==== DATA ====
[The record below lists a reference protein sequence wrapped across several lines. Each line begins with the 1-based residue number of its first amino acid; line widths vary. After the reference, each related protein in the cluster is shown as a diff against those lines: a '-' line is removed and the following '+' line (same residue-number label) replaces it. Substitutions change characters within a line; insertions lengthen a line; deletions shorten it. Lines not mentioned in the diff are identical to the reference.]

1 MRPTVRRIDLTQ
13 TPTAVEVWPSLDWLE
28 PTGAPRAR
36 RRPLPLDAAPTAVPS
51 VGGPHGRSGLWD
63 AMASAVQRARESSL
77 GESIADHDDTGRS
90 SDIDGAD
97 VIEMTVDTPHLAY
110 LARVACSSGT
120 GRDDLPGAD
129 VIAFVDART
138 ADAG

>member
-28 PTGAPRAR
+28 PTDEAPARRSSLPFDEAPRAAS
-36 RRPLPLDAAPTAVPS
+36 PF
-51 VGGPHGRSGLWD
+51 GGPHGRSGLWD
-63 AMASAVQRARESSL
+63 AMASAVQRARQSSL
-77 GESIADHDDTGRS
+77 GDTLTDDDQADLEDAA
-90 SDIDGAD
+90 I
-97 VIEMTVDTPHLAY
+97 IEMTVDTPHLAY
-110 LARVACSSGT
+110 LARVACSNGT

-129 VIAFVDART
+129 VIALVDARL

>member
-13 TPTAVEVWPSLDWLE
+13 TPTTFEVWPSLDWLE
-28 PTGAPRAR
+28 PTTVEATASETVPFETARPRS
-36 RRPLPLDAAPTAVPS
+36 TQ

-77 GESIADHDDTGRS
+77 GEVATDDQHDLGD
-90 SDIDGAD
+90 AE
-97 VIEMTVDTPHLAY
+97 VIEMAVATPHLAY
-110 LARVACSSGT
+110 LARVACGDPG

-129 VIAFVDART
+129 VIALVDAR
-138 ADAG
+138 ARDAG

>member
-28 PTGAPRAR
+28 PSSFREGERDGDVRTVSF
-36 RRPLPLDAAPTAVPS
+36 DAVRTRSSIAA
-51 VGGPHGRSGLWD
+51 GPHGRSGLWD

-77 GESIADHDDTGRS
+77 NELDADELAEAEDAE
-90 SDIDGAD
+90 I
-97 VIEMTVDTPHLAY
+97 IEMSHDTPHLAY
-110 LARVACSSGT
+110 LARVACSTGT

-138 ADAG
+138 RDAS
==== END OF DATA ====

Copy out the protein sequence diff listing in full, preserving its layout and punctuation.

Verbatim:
[The record below lists a reference protein sequence wrapped across several lines. Each line begins with the 1-based residue number of its first amino acid; line widths vary. After the reference, each related protein in the cluster is shown as a diff against those lines: a '-' line is removed and the following '+' line (same residue-number label) replaces it. Substitutions change characters within a line; insertions lengthen a line; deletions shorten it. Lines not mentioned in the diff are identical to the reference.]

1 MRPTVRRIDLTQ
13 TPTAVEVWPSLDWLE
28 PTGAPRAR
36 RRPLPLDAAPTAVPS
51 VGGPHGRSGLWD
63 AMASAVQRARESSL
77 GESIADHDDTGRS
90 SDIDGAD
97 VIEMTVDTPHLAY
110 LARVACSSGT
120 GRDDLPGAD
129 VIAFVDART
138 ADAG

>member
-28 PTGAPRAR
+28 PTDEAPARRSSLPFDEAPRAAS
-36 RRPLPLDAAPTAVPS
+36 PF
-51 VGGPHGRSGLWD
+51 GGPHGRSGLWD
-63 AMASAVQRARESSL
+63 AMASAVQRARQSSL
-77 GESIADHDDTGRS
+77 GDTLTDDDQADLEDAA
-90 SDIDGAD
+90 I
-97 VIEMTVDTPHLAY
+97 IEMTVDTPHLAY
-110 LARVACSSGT
+110 LARVACSNGT

-129 VIAFVDART
+129 VIALVDARL

>member
-13 TPTAVEVWPSLDWLE
+13 TPTTFEVWPSLDWLE
-28 PTGAPRAR
+28 PTTVEATASETVPFETARPRS
-36 RRPLPLDAAPTAVPS
+36 TQ

-77 GESIADHDDTGRS
+77 GEVATDDQHDLGD
-90 SDIDGAD
+90 AE
-97 VIEMTVDTPHLAY
+97 VIEMAVATPHLAY
-110 LARVACSSGT
+110 LARVACGDPG

-129 VIAFVDART
+129 VIALVDAR
-138 ADAG
+138 ARDAG

>member
-28 PTGAPRAR
+28 PSSFREGERDGDVRTVSF
-36 RRPLPLDAAPTAVPS
+36 DAVRTRSSIAA
-51 VGGPHGRSGLWD
+51 GPHGRSGLWD

-77 GESIADHDDTGRS
+77 NELDADELAEAEDAE
-90 SDIDGAD
+90 I
-97 VIEMTVDTPHLAY
+97 IEMSHDTPHLAY
-110 LARVACSSGT
+110 LARVACSTGT

-138 ADAG
+138 RDAS